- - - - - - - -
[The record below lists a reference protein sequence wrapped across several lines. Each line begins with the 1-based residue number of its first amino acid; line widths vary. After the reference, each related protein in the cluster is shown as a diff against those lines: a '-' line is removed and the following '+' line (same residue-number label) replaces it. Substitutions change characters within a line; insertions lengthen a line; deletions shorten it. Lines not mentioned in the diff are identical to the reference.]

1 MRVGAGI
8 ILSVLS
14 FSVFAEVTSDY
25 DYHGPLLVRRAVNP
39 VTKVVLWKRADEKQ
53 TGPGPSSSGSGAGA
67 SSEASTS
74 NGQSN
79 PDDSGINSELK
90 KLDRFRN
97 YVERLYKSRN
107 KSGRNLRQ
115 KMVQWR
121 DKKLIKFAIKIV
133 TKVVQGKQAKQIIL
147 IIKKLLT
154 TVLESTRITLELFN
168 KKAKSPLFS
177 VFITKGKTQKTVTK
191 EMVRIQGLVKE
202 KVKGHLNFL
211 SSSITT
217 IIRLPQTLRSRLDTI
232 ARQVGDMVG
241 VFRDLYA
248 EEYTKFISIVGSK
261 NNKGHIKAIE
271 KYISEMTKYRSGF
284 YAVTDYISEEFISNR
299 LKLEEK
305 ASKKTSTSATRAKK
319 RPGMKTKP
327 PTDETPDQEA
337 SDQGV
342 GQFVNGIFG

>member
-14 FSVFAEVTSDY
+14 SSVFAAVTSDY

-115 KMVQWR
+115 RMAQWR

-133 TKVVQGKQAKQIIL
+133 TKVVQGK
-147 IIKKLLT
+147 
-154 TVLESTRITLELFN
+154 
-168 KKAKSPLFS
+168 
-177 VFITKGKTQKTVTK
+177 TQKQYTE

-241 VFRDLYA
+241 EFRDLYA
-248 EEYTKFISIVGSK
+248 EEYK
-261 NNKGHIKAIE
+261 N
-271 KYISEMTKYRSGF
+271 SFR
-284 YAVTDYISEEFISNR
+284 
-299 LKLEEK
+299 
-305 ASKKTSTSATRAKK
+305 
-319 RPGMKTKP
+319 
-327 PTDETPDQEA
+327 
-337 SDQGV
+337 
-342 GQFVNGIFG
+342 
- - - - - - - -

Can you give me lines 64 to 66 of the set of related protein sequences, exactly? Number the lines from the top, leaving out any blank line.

-305 ASKKTSTSATRAKK
+305 
-319 RPGMKTKP